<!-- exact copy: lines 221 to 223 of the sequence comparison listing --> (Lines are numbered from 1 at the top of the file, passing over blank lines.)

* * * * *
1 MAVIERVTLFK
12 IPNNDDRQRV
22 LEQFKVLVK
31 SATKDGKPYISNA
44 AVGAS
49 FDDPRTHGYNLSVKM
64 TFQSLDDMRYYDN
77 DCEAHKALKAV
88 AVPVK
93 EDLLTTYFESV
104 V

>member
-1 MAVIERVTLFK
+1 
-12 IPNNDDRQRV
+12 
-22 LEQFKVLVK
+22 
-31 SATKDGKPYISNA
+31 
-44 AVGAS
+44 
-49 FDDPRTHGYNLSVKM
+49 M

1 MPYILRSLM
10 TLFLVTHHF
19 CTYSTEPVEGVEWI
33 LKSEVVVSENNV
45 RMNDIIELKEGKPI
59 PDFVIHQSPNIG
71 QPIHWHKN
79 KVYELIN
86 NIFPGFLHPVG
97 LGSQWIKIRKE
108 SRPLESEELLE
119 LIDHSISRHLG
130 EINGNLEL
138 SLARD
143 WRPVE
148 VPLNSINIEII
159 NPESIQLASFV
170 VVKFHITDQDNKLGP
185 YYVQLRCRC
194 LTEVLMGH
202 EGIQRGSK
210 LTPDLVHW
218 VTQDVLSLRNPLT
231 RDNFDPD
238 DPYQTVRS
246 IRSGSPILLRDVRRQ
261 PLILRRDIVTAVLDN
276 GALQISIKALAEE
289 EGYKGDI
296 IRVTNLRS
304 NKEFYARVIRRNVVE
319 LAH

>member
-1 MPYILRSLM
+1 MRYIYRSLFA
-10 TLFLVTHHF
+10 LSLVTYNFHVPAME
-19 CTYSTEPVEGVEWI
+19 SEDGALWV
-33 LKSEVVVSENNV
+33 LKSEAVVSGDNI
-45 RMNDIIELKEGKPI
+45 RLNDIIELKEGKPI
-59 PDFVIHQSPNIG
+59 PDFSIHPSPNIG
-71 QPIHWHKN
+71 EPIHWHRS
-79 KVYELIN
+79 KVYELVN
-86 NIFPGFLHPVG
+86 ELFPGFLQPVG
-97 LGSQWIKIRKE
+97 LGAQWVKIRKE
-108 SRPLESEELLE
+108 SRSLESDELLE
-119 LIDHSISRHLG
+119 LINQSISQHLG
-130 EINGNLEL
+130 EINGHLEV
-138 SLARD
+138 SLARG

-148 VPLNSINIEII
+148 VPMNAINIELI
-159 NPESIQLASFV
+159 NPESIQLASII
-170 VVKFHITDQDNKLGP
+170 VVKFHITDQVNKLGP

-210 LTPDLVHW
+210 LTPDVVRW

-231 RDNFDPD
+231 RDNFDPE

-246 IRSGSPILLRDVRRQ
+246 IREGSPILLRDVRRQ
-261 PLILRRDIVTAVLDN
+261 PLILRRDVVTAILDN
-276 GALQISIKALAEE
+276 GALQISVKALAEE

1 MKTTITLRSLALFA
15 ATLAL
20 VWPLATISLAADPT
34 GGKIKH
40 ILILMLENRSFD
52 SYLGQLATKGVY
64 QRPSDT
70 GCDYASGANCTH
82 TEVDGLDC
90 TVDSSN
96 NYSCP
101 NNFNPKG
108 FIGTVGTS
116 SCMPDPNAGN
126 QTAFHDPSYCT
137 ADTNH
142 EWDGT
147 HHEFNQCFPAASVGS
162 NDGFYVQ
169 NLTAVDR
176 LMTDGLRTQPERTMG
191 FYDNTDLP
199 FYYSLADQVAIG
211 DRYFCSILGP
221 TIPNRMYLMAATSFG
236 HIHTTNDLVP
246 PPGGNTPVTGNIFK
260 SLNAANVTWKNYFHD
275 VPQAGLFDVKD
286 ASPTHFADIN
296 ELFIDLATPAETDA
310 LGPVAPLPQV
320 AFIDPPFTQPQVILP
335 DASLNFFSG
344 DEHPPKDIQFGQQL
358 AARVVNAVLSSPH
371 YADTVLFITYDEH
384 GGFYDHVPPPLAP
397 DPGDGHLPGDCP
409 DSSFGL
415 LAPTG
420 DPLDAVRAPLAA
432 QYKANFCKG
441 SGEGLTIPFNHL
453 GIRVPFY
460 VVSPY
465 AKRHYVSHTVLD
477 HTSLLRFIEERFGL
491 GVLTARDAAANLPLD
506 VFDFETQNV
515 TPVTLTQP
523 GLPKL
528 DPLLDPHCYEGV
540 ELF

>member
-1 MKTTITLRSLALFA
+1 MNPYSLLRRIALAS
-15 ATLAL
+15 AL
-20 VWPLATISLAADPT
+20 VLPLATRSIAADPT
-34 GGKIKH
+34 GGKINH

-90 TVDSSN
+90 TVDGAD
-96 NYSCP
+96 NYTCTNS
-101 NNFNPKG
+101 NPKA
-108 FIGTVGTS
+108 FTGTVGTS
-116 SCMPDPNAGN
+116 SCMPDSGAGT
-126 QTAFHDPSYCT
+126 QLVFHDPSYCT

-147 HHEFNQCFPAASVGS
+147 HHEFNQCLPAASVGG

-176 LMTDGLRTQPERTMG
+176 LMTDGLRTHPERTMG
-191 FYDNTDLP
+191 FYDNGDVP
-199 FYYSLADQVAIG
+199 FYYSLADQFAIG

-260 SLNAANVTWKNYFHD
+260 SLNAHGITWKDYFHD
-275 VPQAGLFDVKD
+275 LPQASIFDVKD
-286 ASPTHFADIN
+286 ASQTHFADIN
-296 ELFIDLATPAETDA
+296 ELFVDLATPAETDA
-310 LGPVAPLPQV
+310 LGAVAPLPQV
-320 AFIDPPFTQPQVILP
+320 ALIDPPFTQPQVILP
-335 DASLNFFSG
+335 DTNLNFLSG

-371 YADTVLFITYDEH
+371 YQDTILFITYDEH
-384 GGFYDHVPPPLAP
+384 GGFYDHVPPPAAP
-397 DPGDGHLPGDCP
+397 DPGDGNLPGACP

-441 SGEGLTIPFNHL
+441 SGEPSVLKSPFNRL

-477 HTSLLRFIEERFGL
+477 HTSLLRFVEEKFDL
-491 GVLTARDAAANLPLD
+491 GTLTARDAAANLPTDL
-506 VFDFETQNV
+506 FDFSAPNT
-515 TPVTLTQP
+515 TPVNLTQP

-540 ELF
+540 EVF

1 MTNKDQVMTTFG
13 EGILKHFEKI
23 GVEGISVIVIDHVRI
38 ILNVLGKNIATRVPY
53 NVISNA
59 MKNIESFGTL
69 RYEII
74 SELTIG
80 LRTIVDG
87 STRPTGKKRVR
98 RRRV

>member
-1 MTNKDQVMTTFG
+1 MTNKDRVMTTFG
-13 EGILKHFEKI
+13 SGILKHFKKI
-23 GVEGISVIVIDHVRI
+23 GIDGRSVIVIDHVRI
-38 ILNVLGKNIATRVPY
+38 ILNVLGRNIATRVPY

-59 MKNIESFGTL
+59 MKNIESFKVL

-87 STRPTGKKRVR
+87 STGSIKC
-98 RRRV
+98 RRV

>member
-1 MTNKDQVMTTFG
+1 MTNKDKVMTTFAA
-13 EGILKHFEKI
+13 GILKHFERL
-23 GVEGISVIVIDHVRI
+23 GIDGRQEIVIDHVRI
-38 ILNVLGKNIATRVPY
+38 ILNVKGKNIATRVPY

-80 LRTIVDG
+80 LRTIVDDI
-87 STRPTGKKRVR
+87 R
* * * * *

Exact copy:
53 NVISNA
59 MKNIESFGTL
69 RYEII